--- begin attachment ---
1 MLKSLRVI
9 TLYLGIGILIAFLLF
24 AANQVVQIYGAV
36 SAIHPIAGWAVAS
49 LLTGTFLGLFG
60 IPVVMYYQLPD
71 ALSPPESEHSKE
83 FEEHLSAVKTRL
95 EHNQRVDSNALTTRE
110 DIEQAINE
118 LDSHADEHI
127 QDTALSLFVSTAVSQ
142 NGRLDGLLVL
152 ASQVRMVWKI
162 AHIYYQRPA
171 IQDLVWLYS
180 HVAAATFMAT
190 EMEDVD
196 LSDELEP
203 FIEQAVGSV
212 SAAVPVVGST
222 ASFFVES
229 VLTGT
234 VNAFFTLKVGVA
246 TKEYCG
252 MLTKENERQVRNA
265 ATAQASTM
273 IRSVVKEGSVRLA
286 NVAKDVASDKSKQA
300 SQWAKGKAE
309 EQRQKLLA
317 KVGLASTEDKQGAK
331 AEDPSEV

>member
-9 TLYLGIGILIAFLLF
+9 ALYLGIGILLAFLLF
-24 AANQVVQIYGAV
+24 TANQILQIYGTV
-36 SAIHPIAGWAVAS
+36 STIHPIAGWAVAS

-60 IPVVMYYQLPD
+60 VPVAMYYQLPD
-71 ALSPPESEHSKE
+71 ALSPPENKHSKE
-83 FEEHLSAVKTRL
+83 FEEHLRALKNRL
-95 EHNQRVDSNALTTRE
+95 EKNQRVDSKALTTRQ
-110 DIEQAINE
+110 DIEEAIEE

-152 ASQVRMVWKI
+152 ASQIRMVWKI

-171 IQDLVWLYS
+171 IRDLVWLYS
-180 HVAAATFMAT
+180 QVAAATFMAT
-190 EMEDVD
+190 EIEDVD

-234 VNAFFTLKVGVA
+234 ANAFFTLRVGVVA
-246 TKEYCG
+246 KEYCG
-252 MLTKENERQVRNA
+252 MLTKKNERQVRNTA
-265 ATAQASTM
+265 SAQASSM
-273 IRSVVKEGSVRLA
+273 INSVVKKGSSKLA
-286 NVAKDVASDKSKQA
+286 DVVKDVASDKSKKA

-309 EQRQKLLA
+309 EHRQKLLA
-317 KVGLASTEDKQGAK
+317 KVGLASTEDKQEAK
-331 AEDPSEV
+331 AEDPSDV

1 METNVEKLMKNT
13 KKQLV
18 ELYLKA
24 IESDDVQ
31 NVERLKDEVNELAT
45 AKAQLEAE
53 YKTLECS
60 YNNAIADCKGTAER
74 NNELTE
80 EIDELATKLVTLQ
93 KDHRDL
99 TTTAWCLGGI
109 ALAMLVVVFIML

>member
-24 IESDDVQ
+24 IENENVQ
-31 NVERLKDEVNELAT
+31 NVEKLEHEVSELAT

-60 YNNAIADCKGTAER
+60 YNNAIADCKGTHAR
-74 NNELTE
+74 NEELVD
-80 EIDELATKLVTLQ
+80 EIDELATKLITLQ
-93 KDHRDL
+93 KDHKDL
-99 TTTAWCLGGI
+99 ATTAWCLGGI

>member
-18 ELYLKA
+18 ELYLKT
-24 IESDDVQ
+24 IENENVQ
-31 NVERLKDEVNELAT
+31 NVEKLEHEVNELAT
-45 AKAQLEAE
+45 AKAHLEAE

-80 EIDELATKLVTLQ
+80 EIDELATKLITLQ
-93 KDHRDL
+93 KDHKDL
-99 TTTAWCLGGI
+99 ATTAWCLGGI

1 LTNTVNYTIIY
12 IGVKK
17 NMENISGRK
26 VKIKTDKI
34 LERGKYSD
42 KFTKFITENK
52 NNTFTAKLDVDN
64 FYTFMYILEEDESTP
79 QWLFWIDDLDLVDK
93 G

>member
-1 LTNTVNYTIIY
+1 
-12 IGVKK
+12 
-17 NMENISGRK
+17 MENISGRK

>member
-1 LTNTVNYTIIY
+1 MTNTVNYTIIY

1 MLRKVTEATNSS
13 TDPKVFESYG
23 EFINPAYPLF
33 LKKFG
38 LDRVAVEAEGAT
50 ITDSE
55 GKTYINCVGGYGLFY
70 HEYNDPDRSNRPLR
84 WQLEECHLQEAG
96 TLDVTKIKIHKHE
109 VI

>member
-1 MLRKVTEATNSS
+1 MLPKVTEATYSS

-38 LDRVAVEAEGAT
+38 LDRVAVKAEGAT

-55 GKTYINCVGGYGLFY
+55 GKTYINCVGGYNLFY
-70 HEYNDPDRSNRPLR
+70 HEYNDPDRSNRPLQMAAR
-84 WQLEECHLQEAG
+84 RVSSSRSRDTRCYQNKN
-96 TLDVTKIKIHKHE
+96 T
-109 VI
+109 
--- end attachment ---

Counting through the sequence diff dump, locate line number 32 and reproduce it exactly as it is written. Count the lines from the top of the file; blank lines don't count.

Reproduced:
317 KVGLASTEDKQGAK